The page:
New York’s disease, “high-rent blight” . . .

January 9, 2020 at 11:30 pm (By Amba) (, )

. . . comes to San Francisco, with a tech twist.

The intersection of Church and Market streets is where many San Francisco neighborhoods come together. . . . In the last decade, splashy apartment complexes have shot up all over the area. The neighborhood must have gained hundreds, if not thousands, of new residents. But the businesses in the area have been dying off.

In 2017, about one in every eight storefronts here was empty, and more businesses seem to have vacated since then. . . . Elsewhere, too, long-term leases timed out, rents increased, and the old neighborhood hangouts disappeared. . . .

As a result, a kind of noncommittal capitalism has moved in.

One of the saddest statements in the article:

Meanwhile, most of the residents in the lofty towers above are probably ordering their necessaries from Amazon Prime and their food from the delivery service Caviar. (Or no one is living in the condos at all: a recent report found there are roughly 38,000 empty homes in San Francisco – three to five times the city’s number of homeless people.)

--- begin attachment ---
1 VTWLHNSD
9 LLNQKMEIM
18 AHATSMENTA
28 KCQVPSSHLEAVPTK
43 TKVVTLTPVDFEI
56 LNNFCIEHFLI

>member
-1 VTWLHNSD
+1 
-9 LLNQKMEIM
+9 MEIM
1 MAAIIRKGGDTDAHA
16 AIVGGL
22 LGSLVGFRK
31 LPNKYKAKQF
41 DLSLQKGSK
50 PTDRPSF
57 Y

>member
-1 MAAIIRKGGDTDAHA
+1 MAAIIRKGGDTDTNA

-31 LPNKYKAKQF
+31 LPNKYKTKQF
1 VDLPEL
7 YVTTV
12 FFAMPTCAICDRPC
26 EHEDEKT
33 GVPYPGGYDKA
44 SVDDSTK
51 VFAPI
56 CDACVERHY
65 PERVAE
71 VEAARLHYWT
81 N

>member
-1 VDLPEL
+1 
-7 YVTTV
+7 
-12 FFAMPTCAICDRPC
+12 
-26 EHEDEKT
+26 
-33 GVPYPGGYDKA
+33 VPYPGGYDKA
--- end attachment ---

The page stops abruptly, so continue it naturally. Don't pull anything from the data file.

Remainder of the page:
What a paradox: more and more people are moving to cities, even as cities are committing “urban suicide.” Maybe the vitality is centered in ethnic and immigrant neighborhoods that haven’t yet been discovered by the hip and by the realtors who learned from the story of SoHo that hipsters are merely the truffle-sniffing pigs of the next real estate gold rush. Sunset Park appeared to be such a place when I visited it a couple of summers ago, but it’s already in the gunsights, as you’ll see at the link. (Sunset Park has a best-kept secret, the greatest view of Manhattan you will ever see. It’s just a matter of time before “pencil buildings” are offering that view for million$.)

(Someone recently told me that New York’s luxury realtors have overbuilt. Prices are coming down; units once for sale are being rented and incentives, discounts and abatements offered. It’s still far from affordable housing.)

UPDATE: My bro David sends me a piece documenting an “urban exodus” OUT OF New York, Los Angeles, and Chicago, and the factors driving it.

Permalink 7 Comments